Recent Changes to Driving Legislation

There have been a number of changes to the law in relation to motoring have occurred on the past few years.  Some of these changes are completely new, creating new types of motoring offence, whereas others are the development and extension of existing legislation.  Unfortunately, each government feels the need to tinker with the law to show that they are tough on crime whilst not always making it for the better.


These changes mean drivers may now find themselves being prosecuted for behaviours that were previously legal, or which were not strictly enforced or carried fairly minor fines.  Here we outline three of these changes and discuss the best course of action if you are accused of breaching these laws.

Smoking in Cars

It has been illegal to smoke in public buildings and work vehciles for some years, but it is now illegal to smoke inside a car where under 18's are also present.  An offence may be committed by (a) the person smoking and/or (b) the driver, for failing to prevent the smoker from smoking.

In the case of a "failure to prevent smoking" by another person there are a number of defences available including showing that someone took reasonable steps to prevent smoking, or that they did not realise someone was smoking.  One can imagine this will be difficult to show if the prosecuted party was present because of the natural smell of the smoking tobacco.

The penalty involves a fine only, and does not involve getting points on your licence – so you may decide it is not worth contesting and just paying up. But it does count as a criminal offence, which you may not want to have on your record  for two reasons:

* Your occupation / career

* Possible implications for future insurance, as insurers usually ask whether you have any been convicted of any motoring offence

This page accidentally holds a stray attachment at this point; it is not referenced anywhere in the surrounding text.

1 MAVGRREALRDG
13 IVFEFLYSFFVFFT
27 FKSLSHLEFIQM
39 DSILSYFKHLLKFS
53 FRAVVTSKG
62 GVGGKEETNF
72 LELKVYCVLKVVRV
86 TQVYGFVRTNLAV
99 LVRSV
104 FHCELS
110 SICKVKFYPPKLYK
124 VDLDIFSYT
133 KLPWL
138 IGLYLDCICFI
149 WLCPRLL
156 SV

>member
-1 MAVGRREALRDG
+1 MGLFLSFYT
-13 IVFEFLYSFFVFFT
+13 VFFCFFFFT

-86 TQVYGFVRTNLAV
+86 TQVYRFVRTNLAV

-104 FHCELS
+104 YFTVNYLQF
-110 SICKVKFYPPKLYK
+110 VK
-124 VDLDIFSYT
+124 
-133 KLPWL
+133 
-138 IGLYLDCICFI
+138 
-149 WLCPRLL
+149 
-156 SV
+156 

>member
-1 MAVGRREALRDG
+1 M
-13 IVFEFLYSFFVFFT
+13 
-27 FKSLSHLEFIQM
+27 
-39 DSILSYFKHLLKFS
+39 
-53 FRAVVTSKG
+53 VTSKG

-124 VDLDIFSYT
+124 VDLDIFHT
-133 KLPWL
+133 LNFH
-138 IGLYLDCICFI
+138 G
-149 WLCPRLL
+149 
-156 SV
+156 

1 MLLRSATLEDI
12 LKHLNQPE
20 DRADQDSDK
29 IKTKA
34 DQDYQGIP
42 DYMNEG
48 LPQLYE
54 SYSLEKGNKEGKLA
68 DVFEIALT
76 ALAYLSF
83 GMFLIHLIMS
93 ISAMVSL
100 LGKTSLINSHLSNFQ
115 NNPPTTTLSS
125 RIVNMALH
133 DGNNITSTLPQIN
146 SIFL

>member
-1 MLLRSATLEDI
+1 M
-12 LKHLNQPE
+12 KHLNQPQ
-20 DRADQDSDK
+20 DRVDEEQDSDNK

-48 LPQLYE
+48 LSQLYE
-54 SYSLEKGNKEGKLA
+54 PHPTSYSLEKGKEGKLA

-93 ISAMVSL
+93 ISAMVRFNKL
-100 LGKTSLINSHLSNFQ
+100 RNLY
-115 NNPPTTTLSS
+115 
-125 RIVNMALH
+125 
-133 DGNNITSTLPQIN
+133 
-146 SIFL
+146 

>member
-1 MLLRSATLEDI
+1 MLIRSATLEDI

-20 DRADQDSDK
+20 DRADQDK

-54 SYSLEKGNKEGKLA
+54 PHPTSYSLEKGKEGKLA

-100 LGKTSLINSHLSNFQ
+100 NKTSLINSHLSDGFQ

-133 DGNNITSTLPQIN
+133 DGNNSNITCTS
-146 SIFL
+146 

So, if you have been wrongfully fined for smoking in a car, or for preventing someone else from smoking, it is worth consulting a barrister to assess your options and see if a defence is possible.

Drug Driving

It is illegal to drive while under the influence of a number of substances, including some prescribed medications which were not previously restricted.  This has had a huge impact since was introduced and has effectively replaced the old law of driving whilst udner the influence of drink or drugs.  The old law was clumsy and difficult to prove.  The new legislation allows the police to take forensic sample and prosecute it like a drink drive offence.

The penalties include a criminal record, driving ban, fines and potentially a jail sentence.  This is not to be under estimated given that cannabis can stay in your system for an extended period of time and a habitual user may not be effected by it, but if they are over the threshold, then will be guilty of the offence.  The thresholds are also very low as these are for the most part controlled drugs and therefore there is a zero tolerance.  This contrasts to drinking where of course it is legal to drink, just not be over the legal limit.

With such far reaching penalties – and the high possibility of people not being aware of the new laws or unwittingly being over the limit – it's important to consult your doctor about any medications you regularly take.  Especially important if driving is your profession or you regularly have to drive as part of your job, to avoid being caught out.

With regards to any defence you may have it is a critical aspect whether your driving is impaired as a result of the medication – the prosecution has to show this. So it is essential to take advice from a barrister to ascertain your best defence.

 Hogging the Middle Lane

The offence is not really "lane hogging" specifically, but generally a crackdown on inconsiderate or careless driving.

Exactly what constitutes "inconsiderate" or "careless" is highly dependent on the specific road conditions at the time and therefore there is often considerable scope for interpretation.  From experience police officers view these things through a prism and vary hugely between individuals.  It therefore makes sense to consult a barrister at the earliest opportunity to establish what defence may be possible.    

Marcus Croskell is an expert barrister specialising for over a decade in road traffic offences.  If you need advise and assistance with your legal problem, then do not hesistate to contact him by EMAIL HERE or on 0843 886 2603.